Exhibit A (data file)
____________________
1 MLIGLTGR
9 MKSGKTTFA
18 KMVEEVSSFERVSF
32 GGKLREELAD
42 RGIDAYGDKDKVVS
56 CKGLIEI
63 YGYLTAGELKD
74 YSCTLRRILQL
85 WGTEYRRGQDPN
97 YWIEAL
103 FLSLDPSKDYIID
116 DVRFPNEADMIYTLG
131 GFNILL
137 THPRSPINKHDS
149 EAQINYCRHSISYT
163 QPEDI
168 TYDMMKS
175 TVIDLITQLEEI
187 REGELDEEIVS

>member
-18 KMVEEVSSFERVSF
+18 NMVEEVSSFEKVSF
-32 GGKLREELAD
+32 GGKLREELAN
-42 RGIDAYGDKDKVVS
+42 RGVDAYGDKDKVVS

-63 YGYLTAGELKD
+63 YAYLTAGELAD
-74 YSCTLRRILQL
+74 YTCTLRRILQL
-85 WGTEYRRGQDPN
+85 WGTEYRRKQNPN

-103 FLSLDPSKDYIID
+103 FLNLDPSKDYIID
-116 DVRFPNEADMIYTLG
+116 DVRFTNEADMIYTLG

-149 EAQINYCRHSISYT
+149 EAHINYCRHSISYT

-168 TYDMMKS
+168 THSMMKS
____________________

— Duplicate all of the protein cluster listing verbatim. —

1 MLIGLTGR
9 MKSGKTTFA
18 KMVEEVSSFERVSF
32 GGKLREELAD
42 RGIDAYGDKDKVVS
56 CKGLIEI
63 YGYLTAGELKD
74 YSCTLRRILQL
85 WGTEYRRGQDPN
97 YWIEAL
103 FLSLDPSKDYIID
116 DVRFPNEADMIYTLG
131 GFNILL
137 THPRSPINKHDS
149 EAQINYCRHSISYT
163 QPEDI
168 TYDMMKS
175 TVIDLITQLEEI
187 REGELDEEIVS

>member
-18 KMVEEVSSFERVSF
+18 NMVEEVSSFEKVSF
-32 GGKLREELAD
+32 GGKLREELAN
-42 RGIDAYGDKDKVVS
+42 RGVDAYGDKDKVVS

-63 YGYLTAGELKD
+63 YAYLTAGELAD
-74 YSCTLRRILQL
+74 YTCTLRRILQL
-85 WGTEYRRGQDPN
+85 WGTEYRRKQNPN

-103 FLSLDPSKDYIID
+103 FLNLDPSKDYIID
-116 DVRFPNEADMIYTLG
+116 DVRFTNEADMIYTLG

-149 EAQINYCRHSISYT
+149 EAHINYCRHSISYT

-168 TYDMMKS
+168 THSMMKS